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Subject: Re: [boost] [afio] Formal review of Boost.AFIO
From: Niall Douglas (s_sourceforge_at_[hidden])
Date: 2015-08-27 22:57:53

On 27 Aug 2015 at 15:31, Vinícius dos Santos Oliveira wrote:

> Anyway, maybe I can help here. I know Niall had played with Rust for
> sometime[1] (and end up eventually hating for the lack of an asynchronous
> foundation[2]). I too end up playing with Rust for some time and maybe
> that's why I understood Niall without trouble.

Hating is far too strong a word. Rust's standard i/o library can't do
select() on sockets and instead forces you to spin up a dedicated
kernel thread to sit around waiting for reads, and then provides no
way whatsoever of poking we-are-about-to-shutdown at that dedicated
thread. I got very frustrated working around that, as would anyone.
We're not stuck in the 1970s for god's sake.

Rust's standard i/o library is close to useless for real world
portable programming, that's all. They know this, and this time next
year they'll have a vastly improved standard i/o library.

> Anyway, a value that was consumed is a value that cannot be used again.
> There are consuming operations that will consume the value. It's closely
> related to the move idea, where the moved value is left in an unspecified
> state. There are moving operations and there are consuming operations, but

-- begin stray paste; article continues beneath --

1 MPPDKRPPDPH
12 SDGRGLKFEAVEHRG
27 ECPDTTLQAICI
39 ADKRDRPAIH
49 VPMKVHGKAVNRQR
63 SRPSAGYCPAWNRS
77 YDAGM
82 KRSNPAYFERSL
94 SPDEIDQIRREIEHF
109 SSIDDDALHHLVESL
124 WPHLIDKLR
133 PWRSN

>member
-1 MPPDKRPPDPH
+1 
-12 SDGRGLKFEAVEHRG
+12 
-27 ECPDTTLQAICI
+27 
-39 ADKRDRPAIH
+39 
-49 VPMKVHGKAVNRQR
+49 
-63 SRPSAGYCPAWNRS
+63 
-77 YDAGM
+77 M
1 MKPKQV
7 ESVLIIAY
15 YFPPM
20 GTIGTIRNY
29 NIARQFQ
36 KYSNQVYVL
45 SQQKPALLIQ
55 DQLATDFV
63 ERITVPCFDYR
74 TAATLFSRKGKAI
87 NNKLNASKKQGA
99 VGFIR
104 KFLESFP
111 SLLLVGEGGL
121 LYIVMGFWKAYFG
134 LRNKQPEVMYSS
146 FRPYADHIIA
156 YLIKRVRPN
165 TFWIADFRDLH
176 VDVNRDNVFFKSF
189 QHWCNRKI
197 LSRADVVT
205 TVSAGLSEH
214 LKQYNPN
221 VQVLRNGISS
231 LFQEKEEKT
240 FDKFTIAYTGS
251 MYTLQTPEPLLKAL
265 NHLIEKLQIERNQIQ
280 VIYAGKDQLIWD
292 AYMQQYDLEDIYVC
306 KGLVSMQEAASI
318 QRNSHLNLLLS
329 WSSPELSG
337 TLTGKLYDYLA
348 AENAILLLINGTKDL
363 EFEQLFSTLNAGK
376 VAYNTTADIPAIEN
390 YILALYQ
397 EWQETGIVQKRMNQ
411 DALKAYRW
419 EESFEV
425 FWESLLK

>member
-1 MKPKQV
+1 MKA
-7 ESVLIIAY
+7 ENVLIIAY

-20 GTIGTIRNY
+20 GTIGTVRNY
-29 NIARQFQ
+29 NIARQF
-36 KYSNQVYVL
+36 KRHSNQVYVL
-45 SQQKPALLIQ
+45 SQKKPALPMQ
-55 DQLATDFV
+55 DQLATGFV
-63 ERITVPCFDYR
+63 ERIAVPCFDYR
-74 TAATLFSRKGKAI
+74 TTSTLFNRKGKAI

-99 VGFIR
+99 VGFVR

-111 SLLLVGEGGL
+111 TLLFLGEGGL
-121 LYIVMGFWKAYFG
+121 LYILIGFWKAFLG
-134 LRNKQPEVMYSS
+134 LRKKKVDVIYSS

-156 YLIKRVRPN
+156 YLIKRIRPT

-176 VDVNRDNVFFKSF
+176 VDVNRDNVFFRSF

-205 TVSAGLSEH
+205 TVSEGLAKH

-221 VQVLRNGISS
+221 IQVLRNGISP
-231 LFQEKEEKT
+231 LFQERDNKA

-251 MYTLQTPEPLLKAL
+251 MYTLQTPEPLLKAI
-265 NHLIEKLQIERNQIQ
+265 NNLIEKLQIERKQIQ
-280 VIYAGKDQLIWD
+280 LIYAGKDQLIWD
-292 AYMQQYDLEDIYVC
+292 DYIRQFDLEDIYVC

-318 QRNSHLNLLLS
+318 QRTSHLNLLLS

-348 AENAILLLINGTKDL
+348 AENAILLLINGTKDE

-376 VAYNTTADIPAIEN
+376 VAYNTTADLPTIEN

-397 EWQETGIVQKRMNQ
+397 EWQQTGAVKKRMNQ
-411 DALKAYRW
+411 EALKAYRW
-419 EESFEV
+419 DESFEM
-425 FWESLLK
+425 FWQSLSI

> consuming operations work on values other than rvalues too.
> Imagine a range that invalidates the original container. It *consumes* the
> container.
> Does that explanation help?

Remember that Hartmut and Thomas are coming from a standards-ease
perspective, and hence their disavowal of thinking in terms of
anything not termed in standards-ease. You may not be aware Vinícius
that Hartmut is a world leading expert in concurrency, and is one of
the main minds behind the Concurrency TS.

I in the meantime don't really care much about design purity - if I
did I would not write in C++. I do care about impure design causing
users to write dangerous code which will fail in unexpected ways, and
to that end consuming futures are usually superior. However in AFIO's
case the thing being transported with non-consuming semantics is a
shared_ptr, and both that and the handle it reference counts is
thread safe. This, as far as I can tell, eliminates any chance for
dangerous code being written by end users and is why I allowed that
design choice and it does save significant additional typing to be
written by end users.

But in the end, I'm no world expert on concurrency. I mostly design
by instinct not logic. My design choices are famously mongrel as a
result as you can see in afio::future<T> having dual future
semantics, one for the handle, the other for the T.


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